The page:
Rating for the Milan; haven't read the other two.
Lydia's family runs a bookshop. She has a crush on a customer to whom she's never spoken. When the family is in desperate straits, William offers to pay Lydia enough for sex to rescue the family's livelihood. He thinks repeatedly to himself that he doesn't care if she doesn't want to have sex with him. He wants to have sex with her. He knows she'll hate it. He doesn't care. So he rapes her -- but, wait, it's not rape! It's not rape even though he had sex with her believing she did not freely consent! Because she's in love with him (despite the fact that the only time they've spoken he essentially used her desperation to rape her)! She feels so sad for all his loneliness and trauma!
A lot of romance features rape fantasy ("forced seduction"), or romanticizes rape, or eroticizes situations that would be actionable in real life. Whether or not I like these scenarios or can't stand them depends on many different factors, including the balance between fantasy and emotional realism and on whether the characters and the narrative recognize these acts as problematic. In this case, the balance between the emotional realism around the more depressing aspects of William's and Lavinia's lives makes the fantasy treatment of their "relationship" (in which they never even talk to each other before the day William asks Lavinia to prostitute herself for him) completely untenable to me. The entire story reads like a rapist's wish fulfillment fantasy. It is incredibly repulsive.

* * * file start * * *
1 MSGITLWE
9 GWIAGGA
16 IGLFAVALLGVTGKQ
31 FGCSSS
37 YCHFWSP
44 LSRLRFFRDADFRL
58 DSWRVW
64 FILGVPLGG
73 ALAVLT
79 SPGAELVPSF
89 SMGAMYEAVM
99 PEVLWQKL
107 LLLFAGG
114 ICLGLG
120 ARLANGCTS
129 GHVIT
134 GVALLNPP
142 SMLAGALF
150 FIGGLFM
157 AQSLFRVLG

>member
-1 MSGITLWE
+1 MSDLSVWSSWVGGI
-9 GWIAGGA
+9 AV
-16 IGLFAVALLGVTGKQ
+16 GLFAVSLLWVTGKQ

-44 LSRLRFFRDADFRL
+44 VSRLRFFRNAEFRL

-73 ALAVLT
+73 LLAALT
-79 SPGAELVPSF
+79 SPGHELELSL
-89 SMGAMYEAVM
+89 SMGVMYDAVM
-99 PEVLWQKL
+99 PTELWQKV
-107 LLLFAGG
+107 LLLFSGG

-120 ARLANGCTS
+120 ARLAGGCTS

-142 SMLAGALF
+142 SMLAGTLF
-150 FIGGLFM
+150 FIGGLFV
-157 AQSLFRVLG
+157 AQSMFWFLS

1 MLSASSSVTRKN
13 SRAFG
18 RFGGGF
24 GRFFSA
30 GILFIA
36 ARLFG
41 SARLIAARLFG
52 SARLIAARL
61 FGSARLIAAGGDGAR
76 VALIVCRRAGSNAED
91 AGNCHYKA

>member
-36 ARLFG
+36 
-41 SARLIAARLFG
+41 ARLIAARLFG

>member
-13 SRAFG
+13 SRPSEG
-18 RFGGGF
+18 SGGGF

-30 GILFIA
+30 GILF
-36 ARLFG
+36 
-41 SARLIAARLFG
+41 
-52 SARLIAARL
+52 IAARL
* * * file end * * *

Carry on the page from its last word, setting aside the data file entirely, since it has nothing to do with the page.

I'm glad I read "Unlocked" and the Carhart novels before this, because if this had been the first thing I'd ever read by Milan, I never would have read her again.